Open Doors expresses North Korea concerns in wake of journalists’ release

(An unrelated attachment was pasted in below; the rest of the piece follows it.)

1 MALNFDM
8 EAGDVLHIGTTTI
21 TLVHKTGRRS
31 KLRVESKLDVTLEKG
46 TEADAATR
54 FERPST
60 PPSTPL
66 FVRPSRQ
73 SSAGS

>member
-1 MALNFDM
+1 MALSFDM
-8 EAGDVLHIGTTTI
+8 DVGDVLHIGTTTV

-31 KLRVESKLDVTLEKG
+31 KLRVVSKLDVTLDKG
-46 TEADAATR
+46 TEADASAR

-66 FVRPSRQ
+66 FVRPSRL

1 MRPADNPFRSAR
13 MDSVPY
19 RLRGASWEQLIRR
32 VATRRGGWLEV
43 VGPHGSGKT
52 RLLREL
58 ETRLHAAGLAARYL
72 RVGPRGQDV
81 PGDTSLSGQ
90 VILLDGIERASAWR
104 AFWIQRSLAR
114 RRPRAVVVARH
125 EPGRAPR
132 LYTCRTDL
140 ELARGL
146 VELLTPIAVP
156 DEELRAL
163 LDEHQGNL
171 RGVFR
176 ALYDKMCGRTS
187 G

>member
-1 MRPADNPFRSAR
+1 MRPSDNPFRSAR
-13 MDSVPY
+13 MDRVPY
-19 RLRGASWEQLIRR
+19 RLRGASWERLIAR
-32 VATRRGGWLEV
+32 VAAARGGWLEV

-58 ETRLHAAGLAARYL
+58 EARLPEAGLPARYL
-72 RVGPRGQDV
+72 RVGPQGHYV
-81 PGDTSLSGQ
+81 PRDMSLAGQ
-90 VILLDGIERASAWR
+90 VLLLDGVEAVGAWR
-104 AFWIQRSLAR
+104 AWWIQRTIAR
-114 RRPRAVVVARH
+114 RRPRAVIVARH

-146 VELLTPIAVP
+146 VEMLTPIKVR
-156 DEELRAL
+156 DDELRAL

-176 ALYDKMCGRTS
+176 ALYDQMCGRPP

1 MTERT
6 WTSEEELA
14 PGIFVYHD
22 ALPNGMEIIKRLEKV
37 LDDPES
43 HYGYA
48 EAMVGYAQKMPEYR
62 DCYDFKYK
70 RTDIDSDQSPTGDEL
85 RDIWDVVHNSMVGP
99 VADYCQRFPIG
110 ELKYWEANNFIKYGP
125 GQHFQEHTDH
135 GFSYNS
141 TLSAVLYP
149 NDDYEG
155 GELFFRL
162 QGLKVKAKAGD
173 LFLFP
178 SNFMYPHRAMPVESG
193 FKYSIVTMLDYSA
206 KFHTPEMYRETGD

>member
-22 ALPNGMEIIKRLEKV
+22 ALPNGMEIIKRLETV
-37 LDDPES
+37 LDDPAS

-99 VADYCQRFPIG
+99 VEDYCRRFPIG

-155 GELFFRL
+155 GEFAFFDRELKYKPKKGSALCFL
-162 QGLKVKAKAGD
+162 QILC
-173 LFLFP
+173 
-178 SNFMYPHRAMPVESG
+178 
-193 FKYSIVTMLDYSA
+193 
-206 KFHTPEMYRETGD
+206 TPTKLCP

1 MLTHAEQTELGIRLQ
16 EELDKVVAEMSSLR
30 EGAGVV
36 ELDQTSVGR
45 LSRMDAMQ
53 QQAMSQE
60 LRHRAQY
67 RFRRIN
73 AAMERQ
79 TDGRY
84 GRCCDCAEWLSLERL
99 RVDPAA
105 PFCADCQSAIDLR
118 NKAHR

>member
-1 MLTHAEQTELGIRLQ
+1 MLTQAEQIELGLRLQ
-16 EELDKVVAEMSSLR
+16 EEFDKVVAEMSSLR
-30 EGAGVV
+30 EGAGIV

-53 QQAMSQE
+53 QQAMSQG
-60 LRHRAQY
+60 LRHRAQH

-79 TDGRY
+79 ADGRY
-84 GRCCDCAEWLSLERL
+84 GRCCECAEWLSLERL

The release of American journalists Euna Lee and Laura Ling from North Korean custody to former President Bill Clinton earlier this week has been a source of joy for the families involved and raised Clinton’s diplomatic profile. While recognizing this, Open Doors expressed concern for the thousands of prisoners still in North Korean prisons, particularly Christians. Open Doors is a California-based ministry which serves the persecuted church internationally with Bibles and leadership training. Open Doors estimates North Korea jails about 200,000 inmates, about 40,000 to 60,000 are Christians. Owning a Bible, speaking negatively about the dictatorial regime of Kim Jong—Il or travelling to China to look for food are all crimes which can end in imprisonment, according to Open Doors media relations director Jerry Dykstra. This year North Korea was re-designated by the U.S. State Department as one of eight “Countries of Particular Concern” for its severe religious freedom violations. The Open Doors World Watch List of the worst persecutors of Christians has ranked the country as the worst offender of religious freedom for seven years in a row. “Yes, we should rejoice for Ling and Lee,” Dykstra wrote in a commentary. “They now have complete freedom in the United States. “But please join me in praying and advocating for those who have not received pardons; for those languishing in the ‘hell’ that is North Korea.” Links: Christian work inside North Korea a serious challenge with vastly different approaches: The story behind Clinton’s trip to North Korea: Open Doors:

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